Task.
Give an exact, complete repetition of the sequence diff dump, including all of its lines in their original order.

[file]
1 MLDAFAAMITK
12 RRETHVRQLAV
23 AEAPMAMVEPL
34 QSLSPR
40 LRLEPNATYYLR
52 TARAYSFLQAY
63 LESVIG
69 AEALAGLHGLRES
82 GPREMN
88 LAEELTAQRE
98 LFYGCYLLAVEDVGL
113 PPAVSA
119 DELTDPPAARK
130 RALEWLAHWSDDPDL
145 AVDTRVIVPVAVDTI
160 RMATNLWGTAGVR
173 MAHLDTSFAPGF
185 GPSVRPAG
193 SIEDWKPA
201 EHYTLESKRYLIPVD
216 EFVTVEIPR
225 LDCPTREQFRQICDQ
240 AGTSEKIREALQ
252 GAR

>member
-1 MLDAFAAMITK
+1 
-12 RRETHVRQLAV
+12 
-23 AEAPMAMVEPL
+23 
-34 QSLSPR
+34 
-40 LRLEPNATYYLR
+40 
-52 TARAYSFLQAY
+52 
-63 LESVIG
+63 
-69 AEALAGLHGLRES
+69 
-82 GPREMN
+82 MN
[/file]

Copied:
1 MLDAFAAMITK
12 RRETHVRQLAV
23 AEAPMAMVEPL
34 QSLSPR
40 LRLEPNATYYLR
52 TARAYSFLQAY
63 LESVIG
69 AEALAGLHGLRES
82 GPREMN
88 LAEELTAQRE
98 LFYGCYLLAVEDVGL
113 PPAVSA
119 DELTDPPAARK
130 RALEWLAHWSDDPDL
145 AVDTRVIVPVAVDTI
160 RMATNLWGTAGVR
173 MAHLDTSFAPGF
185 GPSVRPAG
193 SIEDWKPA
201 EHYTLESKRYLIPVD
216 EFVTVEIPR
225 LDCPTREQFRQICDQ
240 AGTSEKIREALQ
252 GAR

>member
-1 MLDAFAAMITK
+1 
-12 RRETHVRQLAV
+12 
-23 AEAPMAMVEPL
+23 
-34 QSLSPR
+34 
-40 LRLEPNATYYLR
+40 
-52 TARAYSFLQAY
+52 
-63 LESVIG
+63 
-69 AEALAGLHGLRES
+69 
-82 GPREMN
+82 MN